Watch how I do this. Self-destruct in secret, in summer.
Turn my body over and dress its wounds before daybreak.

Girl becomes bloodstain and to herself
she leaves the sap-sweetened callouses,

their saccharine sinew. The growl surfacing
with each breath out, like a bonfire’s lungs, glowing,

but choked with ash. It’s the same every year:
three months of roaring flame. Tongue doused in chlorine.

No one’s invited to the party where the bodies,
unrecognizable, float at the surface of the pool,

a place for empty bones to soak, bathed in chemical.
Girl dissolves in the water and is left with her insides.

Girl throws herself to the dogs and is left with the mourning.
Cries herself awake somewhere new, blind in unfiltered light.


I grew up obsessively listening to classical music.
My favorite pianist was Mozart, when I was young.

Hands too small to play an octave. Feet dangling below
the bench, above the floor. Sometimes, a recital. A bouquet

of flowers. An audience cheering just to be polite.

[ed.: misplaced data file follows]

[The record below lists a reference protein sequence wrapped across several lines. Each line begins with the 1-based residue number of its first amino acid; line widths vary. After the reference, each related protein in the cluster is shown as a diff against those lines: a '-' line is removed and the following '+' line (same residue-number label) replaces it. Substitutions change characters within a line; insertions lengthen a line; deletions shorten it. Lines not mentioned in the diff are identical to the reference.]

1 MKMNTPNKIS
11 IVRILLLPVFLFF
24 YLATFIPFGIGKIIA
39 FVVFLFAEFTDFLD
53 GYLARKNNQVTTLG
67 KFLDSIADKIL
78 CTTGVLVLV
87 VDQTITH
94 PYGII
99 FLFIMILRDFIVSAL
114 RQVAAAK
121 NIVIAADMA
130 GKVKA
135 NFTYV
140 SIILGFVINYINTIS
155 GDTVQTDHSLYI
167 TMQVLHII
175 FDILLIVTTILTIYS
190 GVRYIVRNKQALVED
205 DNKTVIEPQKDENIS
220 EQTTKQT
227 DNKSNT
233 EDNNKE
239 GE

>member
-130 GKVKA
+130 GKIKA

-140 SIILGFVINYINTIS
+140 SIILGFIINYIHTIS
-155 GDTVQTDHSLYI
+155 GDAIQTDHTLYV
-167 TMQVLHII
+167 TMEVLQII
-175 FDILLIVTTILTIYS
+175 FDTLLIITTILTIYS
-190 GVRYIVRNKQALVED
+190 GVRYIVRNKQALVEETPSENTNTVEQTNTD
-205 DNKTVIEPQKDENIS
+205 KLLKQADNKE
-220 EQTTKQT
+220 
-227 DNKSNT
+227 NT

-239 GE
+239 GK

I crack my head open to see what is still there.

A little boombox with a cassette in its stomach. An old
TV replaying my memories, a slideshow of youth.

Old blood. First kiss. First fuck. The things that sit
like spectators in the back of my mind and judge.

Her crooked teeth. The sweat-filled room.
The walls so far apart I could’ve been swallowed up

by the carpet and never seen again. There is a love poem
for my first best friend. Dear red hair, I’m glad you’re still here.

More poems for the former loves crumpled into me
like tight-fisted heartbeats. I’m a collage. A mongrel

of all things. An assemblage of chewed-up lips
and bleary sunrises. I took my wings from the angels,

my teeth from the wolves, my hands
from the dirt of the garden in the backyard—

Look how they sprouted, burst into life
and fleshy tendrils, a sudden, overwhelming crescendo.

All of this memory washing over
my amalgamated body like an indiscriminate wave.

BRIANNA MORRIS is a 19-year-old aspiring poet with works published or forthcoming in Touchstone Literary Journal, Tongue Tied Mag, and The Rising Phoenix Review. She believes that poetry and laughter make life worth living.

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